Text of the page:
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Clean energy in the Emirates

E-Mobility around the world / Guest article by WEKA Industrie Medien

The United Arab Emirates are gearing up for the post-oil era. But how quickly can you convince a region that has grown big and rich on crude oil and natural gas to buy into electric propulsion?
The good news came in late November. The Dubai authorities will continue to permit private e-car users to charge their cars for free at the city's 200 or so charging points over the next two years. Originally, the campaign would have expired at the end of this year.

Dubai Electricity and Water Authority which is responsible for the conversion to e-drives is also offering other incentives to get the population of the emirate excited about electric cars: Drivers of e-cars are exempt from registration fees, enjoy extended warranty periods, park free of charge and do not have to pay road tolls.
This campaign, called E-Sayyara, wants to bring at least 270,000 e-cars on the road by 2030. It includes luxury limousines like Teslas, prestige objects like the brand new Aston Martin Rapid E or small cars like the Twizy from Renault, which is now also available in the Middle East. “People are different. There are sports car enthusiasts, 4×4 drivers, and tree huggers,” says Ivano Ianneli, CEO of Dubai Carbon, a government-backed think tank commissioned to prepare the emirate for the post-fossil era.

Police as trendsetters

The fact that interest in e-mobility is increasing in the United Arab Emirates is also confirmed by Loay Dajani, Regional Manager of charging station supplier ABB. However, at present the main drivers of this development are institutional users. As early as 2016, all public institutions in Dubai were required to order electric or hybrid drive systems for at least ten percent of new vehicles.

The main trendsetter has been the police who keep buying new e-cars as part of a collaborative partnership with Chevrolet and have since been commissioned to convert their entire fleet to e-mobility over the next few years. "With this project, the police want to make as many people as possible aware of the benefits of electric drives,” says General Muhammad Nasser Al Razooqi who is in charge of the project.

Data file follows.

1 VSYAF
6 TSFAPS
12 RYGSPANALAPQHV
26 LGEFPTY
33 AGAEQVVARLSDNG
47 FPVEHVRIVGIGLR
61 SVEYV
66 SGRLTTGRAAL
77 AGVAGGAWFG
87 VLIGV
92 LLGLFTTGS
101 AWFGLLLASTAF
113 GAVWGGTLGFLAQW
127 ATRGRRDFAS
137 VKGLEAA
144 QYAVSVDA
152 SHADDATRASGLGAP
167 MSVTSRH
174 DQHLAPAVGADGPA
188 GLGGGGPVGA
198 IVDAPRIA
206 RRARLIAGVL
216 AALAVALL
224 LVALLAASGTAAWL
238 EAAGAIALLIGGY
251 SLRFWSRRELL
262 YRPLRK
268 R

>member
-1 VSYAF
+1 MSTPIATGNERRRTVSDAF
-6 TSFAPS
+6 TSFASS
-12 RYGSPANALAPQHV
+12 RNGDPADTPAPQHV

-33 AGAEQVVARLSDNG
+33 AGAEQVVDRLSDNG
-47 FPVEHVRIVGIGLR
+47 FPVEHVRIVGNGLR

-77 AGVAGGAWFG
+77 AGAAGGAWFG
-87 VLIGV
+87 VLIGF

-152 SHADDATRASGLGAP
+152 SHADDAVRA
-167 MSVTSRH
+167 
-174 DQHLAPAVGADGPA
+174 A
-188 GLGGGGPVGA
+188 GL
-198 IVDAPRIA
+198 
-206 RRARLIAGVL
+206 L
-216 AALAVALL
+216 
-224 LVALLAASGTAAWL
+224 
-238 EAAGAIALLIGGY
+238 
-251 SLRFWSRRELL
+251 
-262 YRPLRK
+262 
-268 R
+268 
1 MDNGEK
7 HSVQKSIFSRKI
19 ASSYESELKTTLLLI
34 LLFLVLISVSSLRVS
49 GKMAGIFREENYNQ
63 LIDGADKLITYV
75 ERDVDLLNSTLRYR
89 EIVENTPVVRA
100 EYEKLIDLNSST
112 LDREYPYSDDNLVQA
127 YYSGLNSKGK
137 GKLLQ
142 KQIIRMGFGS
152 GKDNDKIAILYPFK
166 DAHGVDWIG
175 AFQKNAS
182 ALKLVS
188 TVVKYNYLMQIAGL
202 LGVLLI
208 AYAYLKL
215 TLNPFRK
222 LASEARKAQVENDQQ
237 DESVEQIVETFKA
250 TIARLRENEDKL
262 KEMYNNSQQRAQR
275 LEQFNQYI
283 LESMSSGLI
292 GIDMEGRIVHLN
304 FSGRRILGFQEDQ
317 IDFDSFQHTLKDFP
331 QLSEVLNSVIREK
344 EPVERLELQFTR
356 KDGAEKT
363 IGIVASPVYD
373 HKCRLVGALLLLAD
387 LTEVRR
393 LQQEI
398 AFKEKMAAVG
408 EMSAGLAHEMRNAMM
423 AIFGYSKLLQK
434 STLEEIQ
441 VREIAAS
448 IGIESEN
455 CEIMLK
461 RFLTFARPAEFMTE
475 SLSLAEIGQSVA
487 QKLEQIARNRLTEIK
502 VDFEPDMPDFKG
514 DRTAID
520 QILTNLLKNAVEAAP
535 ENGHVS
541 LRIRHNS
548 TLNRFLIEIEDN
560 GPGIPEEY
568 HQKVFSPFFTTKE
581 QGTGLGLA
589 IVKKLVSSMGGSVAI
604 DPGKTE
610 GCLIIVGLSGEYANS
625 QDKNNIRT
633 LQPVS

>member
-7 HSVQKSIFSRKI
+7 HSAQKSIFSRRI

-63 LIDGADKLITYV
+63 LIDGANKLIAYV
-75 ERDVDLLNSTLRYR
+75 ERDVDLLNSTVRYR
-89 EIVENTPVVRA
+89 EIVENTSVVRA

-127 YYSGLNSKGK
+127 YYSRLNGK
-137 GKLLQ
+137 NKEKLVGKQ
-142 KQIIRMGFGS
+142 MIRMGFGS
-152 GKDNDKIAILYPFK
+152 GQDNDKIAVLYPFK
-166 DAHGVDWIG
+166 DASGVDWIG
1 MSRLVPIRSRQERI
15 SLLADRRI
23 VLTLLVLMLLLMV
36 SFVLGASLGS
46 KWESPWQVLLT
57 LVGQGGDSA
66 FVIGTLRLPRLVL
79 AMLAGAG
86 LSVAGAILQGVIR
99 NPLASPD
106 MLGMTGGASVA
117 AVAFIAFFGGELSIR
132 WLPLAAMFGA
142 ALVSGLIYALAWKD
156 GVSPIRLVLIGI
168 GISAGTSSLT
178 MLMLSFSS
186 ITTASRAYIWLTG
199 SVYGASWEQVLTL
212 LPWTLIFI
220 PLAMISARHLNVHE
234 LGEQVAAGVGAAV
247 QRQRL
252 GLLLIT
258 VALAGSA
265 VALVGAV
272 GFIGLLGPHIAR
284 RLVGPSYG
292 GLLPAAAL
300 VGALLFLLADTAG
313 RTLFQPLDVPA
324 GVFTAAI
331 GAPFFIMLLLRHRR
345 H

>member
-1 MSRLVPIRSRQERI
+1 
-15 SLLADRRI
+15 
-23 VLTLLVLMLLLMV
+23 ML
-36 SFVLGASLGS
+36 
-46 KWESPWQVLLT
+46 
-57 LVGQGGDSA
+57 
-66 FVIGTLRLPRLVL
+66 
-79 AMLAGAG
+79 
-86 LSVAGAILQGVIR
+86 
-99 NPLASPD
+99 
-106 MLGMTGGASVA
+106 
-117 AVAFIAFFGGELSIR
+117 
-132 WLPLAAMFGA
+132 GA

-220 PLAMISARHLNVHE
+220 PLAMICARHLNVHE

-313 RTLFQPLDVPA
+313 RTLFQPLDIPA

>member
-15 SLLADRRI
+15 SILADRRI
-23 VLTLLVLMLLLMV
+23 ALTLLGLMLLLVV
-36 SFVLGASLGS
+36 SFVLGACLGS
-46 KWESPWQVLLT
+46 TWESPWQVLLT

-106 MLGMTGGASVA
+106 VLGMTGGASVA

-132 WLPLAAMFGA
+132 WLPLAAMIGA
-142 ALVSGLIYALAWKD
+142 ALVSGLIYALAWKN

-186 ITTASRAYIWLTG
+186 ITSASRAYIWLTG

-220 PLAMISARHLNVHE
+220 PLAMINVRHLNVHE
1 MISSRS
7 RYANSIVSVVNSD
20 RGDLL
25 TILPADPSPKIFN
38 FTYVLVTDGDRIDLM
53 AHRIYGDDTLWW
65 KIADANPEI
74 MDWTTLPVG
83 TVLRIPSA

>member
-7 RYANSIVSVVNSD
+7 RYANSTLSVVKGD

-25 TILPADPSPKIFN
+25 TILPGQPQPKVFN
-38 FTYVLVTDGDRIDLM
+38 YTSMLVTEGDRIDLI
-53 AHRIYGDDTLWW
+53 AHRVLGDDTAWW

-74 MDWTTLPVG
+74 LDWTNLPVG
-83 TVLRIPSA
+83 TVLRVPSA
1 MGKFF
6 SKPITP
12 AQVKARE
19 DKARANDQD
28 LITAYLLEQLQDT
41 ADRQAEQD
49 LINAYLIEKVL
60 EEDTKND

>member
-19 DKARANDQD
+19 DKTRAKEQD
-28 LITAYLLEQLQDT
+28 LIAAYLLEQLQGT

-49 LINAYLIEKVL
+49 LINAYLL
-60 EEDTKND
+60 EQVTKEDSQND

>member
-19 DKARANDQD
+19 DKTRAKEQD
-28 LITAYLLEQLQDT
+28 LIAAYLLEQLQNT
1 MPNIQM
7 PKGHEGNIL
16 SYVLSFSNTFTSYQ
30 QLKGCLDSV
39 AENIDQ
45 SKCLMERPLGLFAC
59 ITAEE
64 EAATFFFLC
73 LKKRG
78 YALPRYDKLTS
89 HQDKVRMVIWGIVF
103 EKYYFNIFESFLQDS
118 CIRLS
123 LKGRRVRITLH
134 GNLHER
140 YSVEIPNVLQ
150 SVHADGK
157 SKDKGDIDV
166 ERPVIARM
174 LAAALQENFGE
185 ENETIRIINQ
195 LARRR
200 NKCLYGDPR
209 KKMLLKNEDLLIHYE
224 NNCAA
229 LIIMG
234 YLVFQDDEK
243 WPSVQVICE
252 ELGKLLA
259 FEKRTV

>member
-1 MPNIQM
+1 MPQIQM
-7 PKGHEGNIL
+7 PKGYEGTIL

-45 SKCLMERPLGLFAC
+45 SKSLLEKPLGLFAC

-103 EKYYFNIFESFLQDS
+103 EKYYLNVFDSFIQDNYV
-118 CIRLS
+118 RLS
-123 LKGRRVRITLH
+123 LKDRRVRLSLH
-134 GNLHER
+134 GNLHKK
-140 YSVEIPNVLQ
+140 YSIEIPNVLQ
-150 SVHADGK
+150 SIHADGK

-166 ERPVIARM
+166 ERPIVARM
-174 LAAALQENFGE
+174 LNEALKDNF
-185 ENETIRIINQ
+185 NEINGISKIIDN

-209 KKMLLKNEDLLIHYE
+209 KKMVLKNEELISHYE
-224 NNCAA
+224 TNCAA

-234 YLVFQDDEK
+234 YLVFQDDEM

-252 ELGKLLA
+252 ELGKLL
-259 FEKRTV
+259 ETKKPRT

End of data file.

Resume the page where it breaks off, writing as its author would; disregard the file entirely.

The goals set by the Emirate's Supreme Energy Council are ambitious: By 2021, Dubai wants its CO2 emissions reduced by 16 percent compared to 2015. By 2050, they even want to be the city with the smallest CO2 footprint worldwide.

The fact that Dubai is now also one of the top hot spots when it comes to autonomous driving is also driving development in the direction of e-mobility. The goal is that a quarter of the city's traffic will be autonomous and electrically powered by 2030.

Flagship metropolis

Besides Dubai, Abu Dhabi, by far the most oil-rich of the seven United Arab Emirates, is also preparing for the post-oil era. A symbol of this development is Masdar City. A CO2-neutral science city is being built here on six square kilometers - at least that is how it is being advertised. The traffic is exclusively electric, vehicles with fossil drives are not allowed to drive into this enclave about 30 kilometers from Abu Dhabi. The power for the city's internal mobility comes from solar collectors, and wind draught is also used to cool the buildings.

The fact that Audi introduced its first fully electric car, the e-tron, at this location is indeed symbolic: The electric SUV is fit for the desert and may well appeal to the big-vehicle-loving clients on the Gulf. But this symbolism is not only positive, as critics note. Because heavy SUV models, even if they are electrically powered, are not necessarily the ideal means of transportation for the post-fossil era - they are too heavy and consume too many resources in production.

Which is, in a way, in line with Masdar-City because this flagship project is also criticized as not being a widely useable role model. In most other locations in the world, there wouldn't be enough year-round sunlight and wind to operate the monumental buildings being erected in Masdar City with even close to CO2-neutrality. And this despite the fact that Masdar City, thanks to e-mobility and its architectural design, is supposed to require only 25 percent of the energy that a comparable, but conventionally built city would consume.


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